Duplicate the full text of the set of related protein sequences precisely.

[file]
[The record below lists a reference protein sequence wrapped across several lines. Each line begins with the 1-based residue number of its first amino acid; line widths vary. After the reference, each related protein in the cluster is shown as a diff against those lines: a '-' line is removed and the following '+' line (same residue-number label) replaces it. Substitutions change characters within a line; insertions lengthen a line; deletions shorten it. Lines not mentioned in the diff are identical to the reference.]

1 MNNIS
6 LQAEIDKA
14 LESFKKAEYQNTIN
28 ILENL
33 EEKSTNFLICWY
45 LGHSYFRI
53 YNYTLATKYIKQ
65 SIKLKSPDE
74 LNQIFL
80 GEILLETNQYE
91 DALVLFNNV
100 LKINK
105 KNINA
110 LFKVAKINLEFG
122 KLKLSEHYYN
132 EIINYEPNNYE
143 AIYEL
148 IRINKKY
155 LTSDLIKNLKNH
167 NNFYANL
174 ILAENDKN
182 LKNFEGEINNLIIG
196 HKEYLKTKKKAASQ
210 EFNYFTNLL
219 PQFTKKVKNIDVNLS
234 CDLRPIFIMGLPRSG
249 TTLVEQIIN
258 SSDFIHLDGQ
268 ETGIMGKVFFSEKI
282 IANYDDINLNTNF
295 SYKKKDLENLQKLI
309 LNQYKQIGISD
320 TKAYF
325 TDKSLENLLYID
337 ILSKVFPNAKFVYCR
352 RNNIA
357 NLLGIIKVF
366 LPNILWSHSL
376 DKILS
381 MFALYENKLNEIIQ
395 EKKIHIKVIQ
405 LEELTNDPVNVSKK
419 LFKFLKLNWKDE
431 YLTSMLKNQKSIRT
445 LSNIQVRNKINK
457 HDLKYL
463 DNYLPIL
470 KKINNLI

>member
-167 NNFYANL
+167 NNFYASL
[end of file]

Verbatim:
[The record below lists a reference protein sequence wrapped across several lines. Each line begins with the 1-based residue number of its first amino acid; line widths vary. After the reference, each related protein in the cluster is shown as a diff against those lines: a '-' line is removed and the following '+' line (same residue-number label) replaces it. Substitutions change characters within a line; insertions lengthen a line; deletions shorten it. Lines not mentioned in the diff are identical to the reference.]

1 MNNIS
6 LQAEIDKA
14 LESFKKAEYQNTIN
28 ILENL
33 EEKSTNFLICWY
45 LGHSYFRI
53 YNYTLATKYIKQ
65 SIKLKSPDE
74 LNQIFL
80 GEILLETNQYE
91 DALVLFNNV
100 LKINK
105 KNINA
110 LFKVAKINLEFG
122 KLKLSEHYYN
132 EIINYEPNNYE
143 AIYEL
148 IRINKKY
155 LTSDLIKNLKNH
167 NNFYANL
174 ILAENDKN
182 LKNFEGEINNLIIG
196 HKEYLKTKKKAASQ
210 EFNYFTNLL
219 PQFTKKVKNIDVNLS
234 CDLRPIFIMGLPRSG
249 TTLVEQIIN
258 SSDFIHLDGQ
268 ETGIMGKVFFSEKI
282 IANYDDINLNTNF
295 SYKKKDLENLQKLI
309 LNQYKQIGISD
320 TKAYF
325 TDKSLENLLYID
337 ILSKVFPNAKFVYCR
352 RNNIA
357 NLLGIIKVF
366 LPNILWSHSL
376 DKILS
381 MFALYENKLNEIIQ
395 EKKIHIKVIQ
405 LEELTNDPVNVSKK
419 LFKFLKLNWKDE
431 YLTSMLKNQKSIRT
445 LSNIQVRNKINK
457 HDLKYL
463 DNYLPIL
470 KKINNLI

>member
-167 NNFYANL
+167 NNFYASL